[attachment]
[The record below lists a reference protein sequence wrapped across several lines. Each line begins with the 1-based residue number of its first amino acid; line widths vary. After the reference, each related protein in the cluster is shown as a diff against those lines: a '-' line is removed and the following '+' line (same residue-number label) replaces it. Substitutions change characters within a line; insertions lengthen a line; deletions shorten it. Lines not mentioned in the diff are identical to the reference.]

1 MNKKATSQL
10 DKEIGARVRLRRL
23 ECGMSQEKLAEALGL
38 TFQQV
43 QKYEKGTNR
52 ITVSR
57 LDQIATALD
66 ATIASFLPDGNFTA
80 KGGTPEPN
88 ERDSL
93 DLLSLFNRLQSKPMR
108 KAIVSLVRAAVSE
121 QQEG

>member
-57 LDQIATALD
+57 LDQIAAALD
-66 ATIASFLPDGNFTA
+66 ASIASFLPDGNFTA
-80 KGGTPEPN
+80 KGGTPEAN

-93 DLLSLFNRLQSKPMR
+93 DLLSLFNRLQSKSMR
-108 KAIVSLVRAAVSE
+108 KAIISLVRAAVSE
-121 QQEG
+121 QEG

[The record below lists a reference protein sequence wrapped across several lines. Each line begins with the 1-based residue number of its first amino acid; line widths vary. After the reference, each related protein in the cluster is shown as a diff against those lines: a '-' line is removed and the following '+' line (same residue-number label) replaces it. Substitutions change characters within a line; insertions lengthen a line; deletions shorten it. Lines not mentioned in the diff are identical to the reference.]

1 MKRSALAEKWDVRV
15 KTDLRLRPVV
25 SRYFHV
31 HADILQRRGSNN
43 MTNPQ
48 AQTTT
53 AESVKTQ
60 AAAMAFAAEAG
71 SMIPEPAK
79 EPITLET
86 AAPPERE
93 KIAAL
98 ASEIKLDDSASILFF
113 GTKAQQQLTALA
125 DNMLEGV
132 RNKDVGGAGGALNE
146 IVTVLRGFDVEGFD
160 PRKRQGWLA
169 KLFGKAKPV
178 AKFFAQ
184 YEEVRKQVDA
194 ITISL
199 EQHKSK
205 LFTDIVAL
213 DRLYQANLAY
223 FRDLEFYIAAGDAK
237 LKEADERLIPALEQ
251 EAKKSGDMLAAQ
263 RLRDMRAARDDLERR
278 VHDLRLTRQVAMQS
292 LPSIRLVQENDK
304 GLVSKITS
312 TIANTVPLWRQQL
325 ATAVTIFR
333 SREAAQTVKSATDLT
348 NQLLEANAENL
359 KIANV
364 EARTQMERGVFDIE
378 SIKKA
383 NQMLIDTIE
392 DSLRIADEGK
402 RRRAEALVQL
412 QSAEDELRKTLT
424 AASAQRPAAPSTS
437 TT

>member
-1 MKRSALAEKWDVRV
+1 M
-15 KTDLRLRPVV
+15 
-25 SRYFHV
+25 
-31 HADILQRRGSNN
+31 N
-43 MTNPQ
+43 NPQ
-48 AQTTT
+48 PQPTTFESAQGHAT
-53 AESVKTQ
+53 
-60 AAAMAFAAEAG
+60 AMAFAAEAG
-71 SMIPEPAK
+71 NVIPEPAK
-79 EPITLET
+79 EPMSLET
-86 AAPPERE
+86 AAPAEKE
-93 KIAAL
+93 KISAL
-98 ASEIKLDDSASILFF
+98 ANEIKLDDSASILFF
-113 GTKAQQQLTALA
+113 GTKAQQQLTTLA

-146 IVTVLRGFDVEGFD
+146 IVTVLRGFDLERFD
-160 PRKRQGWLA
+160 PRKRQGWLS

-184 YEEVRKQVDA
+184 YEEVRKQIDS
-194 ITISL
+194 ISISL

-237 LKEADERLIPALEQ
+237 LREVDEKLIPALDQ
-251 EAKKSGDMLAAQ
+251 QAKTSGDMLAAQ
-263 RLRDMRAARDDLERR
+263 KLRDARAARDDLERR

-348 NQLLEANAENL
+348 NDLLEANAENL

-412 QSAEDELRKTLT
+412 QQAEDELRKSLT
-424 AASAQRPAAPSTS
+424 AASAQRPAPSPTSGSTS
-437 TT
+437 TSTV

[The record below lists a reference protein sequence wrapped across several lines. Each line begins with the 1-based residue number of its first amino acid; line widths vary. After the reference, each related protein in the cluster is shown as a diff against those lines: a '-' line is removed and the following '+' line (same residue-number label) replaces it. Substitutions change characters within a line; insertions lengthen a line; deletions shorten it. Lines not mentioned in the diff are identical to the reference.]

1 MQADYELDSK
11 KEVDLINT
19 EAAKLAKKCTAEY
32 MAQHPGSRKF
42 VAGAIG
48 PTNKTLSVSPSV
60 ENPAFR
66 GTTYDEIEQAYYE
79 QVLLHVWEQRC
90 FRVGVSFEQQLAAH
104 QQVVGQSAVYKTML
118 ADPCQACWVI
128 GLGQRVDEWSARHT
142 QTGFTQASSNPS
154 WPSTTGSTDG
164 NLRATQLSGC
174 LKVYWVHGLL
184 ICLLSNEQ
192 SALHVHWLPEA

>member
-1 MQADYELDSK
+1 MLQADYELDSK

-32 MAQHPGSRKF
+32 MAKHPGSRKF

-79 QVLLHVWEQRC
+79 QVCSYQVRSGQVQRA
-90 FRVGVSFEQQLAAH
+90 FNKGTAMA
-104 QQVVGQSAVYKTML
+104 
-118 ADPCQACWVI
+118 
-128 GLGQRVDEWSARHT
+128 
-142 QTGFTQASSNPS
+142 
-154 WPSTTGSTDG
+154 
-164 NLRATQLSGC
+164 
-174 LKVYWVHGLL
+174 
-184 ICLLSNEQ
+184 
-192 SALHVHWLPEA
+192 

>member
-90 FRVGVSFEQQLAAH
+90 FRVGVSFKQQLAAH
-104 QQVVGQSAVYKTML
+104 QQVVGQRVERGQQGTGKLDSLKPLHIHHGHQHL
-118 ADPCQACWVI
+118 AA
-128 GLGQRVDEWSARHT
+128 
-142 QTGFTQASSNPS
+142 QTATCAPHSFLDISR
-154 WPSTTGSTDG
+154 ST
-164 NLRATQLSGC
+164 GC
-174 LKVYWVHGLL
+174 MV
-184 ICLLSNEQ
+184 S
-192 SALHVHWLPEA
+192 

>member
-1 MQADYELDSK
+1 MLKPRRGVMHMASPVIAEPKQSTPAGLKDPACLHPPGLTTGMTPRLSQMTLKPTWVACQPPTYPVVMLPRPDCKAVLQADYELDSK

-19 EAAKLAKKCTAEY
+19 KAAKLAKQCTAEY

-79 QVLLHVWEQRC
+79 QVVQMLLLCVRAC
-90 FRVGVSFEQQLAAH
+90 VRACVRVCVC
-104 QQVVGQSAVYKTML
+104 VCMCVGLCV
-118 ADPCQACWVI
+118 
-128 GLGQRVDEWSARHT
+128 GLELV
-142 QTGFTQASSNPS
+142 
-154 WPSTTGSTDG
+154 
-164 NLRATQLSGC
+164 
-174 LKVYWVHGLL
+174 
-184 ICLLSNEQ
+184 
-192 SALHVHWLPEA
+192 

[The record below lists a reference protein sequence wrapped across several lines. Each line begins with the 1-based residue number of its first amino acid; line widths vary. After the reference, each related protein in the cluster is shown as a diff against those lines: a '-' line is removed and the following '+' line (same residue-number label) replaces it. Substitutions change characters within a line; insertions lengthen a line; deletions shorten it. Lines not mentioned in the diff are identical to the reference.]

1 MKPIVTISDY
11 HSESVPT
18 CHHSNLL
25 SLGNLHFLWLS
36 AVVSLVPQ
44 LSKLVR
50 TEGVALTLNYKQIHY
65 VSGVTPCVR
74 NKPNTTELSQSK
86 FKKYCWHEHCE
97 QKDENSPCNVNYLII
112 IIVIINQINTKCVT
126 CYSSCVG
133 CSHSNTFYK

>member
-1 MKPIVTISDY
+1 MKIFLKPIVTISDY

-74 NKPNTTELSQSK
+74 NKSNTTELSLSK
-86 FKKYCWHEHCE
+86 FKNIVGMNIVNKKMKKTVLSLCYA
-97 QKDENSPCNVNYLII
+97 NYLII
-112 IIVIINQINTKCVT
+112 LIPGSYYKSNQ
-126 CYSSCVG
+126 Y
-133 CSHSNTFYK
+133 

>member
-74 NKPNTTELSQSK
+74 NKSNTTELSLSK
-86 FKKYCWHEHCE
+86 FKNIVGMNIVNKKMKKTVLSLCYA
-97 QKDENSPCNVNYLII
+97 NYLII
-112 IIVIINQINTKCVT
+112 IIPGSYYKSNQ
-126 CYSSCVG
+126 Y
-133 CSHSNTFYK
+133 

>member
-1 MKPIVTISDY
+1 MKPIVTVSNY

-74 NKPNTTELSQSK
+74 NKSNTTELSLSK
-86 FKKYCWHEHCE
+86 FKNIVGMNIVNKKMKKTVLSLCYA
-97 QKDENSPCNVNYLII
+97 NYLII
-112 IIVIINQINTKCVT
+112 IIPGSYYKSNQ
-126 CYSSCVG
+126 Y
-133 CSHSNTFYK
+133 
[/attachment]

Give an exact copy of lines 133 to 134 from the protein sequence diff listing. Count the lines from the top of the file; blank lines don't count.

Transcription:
66 GTTYDEIEQAYYE
79 QVLLHVWEQRC